Due to the gradual nature of learning gymnastics, it is beneficial to start off with the basics at home. This helps coaches in level progressions, introducing new manoeuvres to the child’s skill set and doing more complex gymnastics movements at the gym.
Here are some lists of skills you can do on your bars at home:
Find Your Gripping
This is a great place to start so gymnasts can determine that the use of overhand grip is needed to perform movements on the bar. The overhand grip adds a lot of friction when doing vigorous movements so it is important to also use grips and chalk to prevent severe calluses.
For this to be in full effect, it is best to do this on a spotting block to allow the gymnast to have greater height and reach the bar without jumping. Matting underneath the bar is advised especially when it comes to dismounting. From here, grip the bar appropriately and do a swift swing underneath the bar, keeping your feet in front of you. When doing this, ensure that your arms are straight and on either side of your ears. Release the bar and then land softly on two feet.
You can then advance to pike by hanging from the bar and hold your legs out at a 90 angle degree – this is really good for building the core. You can also do the straddle by splitting the legs at an acute angle and attempt to hang still, and tuck where you tuck your knees into your chest whilst hanging from the bar.
This is a gymnastics skill that is performed on uneven bars. Simply use an incline wedge, spotting block or a plyo box and place it in front of the bar. Grasp the bar with your hands shoulder-width apart and walk up the mat. Bend your elbows to pull the bar towards your chin, and from here, kick your hips towards the bar, one foot at a time. From here, pull yourself over the bar, which should result in front support. Reverse the movement by tucking your chin and rolling forward. The Pullover also then builds the foundations for more complex movements.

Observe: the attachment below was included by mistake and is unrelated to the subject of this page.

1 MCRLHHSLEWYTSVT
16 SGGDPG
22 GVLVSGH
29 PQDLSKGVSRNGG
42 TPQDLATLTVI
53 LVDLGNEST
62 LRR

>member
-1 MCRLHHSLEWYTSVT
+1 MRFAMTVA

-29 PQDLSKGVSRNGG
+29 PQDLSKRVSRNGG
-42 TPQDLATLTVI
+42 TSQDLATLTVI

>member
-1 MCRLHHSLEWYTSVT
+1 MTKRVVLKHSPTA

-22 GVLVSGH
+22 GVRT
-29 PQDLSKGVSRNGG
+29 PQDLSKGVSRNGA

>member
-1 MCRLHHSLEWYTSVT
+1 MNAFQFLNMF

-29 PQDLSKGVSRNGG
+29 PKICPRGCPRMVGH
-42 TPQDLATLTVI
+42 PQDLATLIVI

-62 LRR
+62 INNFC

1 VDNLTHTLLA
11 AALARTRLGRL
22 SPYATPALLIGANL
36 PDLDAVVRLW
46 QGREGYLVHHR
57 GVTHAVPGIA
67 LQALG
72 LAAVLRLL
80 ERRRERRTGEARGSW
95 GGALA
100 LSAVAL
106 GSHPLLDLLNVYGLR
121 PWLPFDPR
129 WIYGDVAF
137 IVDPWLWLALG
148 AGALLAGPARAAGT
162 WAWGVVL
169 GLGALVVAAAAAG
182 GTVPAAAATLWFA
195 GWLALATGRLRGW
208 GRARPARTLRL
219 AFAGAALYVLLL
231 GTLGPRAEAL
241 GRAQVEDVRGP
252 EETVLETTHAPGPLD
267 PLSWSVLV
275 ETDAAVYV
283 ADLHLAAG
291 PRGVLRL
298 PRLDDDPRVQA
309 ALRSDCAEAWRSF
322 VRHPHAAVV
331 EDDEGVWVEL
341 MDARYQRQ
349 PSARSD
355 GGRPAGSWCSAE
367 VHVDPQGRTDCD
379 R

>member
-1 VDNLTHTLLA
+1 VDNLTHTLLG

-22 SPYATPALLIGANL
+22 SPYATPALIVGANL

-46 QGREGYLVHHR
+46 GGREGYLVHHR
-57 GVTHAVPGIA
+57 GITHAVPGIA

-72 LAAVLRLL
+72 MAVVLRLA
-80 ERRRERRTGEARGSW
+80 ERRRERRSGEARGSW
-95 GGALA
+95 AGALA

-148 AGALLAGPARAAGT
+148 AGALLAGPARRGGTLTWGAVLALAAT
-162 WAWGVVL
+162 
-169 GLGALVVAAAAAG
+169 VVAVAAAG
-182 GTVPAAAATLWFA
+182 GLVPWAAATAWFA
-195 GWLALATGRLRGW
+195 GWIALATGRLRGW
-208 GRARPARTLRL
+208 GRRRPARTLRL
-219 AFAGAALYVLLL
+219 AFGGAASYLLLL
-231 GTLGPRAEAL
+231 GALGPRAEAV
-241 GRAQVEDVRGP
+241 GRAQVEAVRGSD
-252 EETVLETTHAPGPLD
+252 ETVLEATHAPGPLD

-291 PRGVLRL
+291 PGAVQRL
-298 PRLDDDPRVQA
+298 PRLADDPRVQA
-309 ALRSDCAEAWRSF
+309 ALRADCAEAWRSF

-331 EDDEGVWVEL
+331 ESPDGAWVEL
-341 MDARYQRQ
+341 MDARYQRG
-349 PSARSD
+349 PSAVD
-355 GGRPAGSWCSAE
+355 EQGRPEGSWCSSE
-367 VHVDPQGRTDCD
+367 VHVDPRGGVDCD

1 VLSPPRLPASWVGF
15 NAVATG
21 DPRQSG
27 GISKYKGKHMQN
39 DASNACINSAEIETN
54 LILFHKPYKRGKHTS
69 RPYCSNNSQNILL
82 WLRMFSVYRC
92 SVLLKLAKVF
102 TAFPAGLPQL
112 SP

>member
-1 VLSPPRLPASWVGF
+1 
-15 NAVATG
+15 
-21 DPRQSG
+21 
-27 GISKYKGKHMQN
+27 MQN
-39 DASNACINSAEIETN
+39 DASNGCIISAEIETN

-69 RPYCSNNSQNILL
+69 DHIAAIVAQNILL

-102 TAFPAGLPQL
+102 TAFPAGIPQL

Similar setup to the pullover, walk up to the bar, grip the bar and jump up to a front support position. Learning how to cast builds a foundation for more complex movements that are heavily based on casting. When in this position, ensure your hips are level with the bar. When performing this manoeuvre, keep your arms straight and swing your feet backward, casting away from the bar. Continue this movement three to five times to ensure the efficiency of the overall movement. These can also be alternated into different ways, in order to be utilised in more complex skills.
For a gymnast to do this movement, they need a lot of core strength. This is, however, easy to do at home as a gymnast initially needs to be able to hold themselves on top of the bar. From this position, swing your legs over the bar, making the ‘cutting’ movements. This can then evolve into front mill circles which are compulsory to learn when it comes to competing.
Before performing kips, the gymnast must have warmed up and conditioned appropriately. To do a kip, mount the bar and pull your feet towards the bar. Slightly adjust your position so that your knees are aligned with the bar rather than your hips, and ‘kip’ by swinging your hips to the bar and pulling your shoulders over. The kip has many variations which include drop kip, pike glide kip, long hang kip and more.
Front Hip Circle
This movement is beneficial for a gymnast who is struggling to nail a back hip circle. Start in the position where your hips are aligned with the bar, and your arms are straight. It takes force to be able to complete this movement smoothly, so act as though you are pushing the bar into the ground with your shoulders. Push yourself up slightly, and arch your legs out at a slight angle up behind you. From here, drop your chest, and maintain your feet in that initial position. Drop forward and swing around the bar, returning to the initial starting position.
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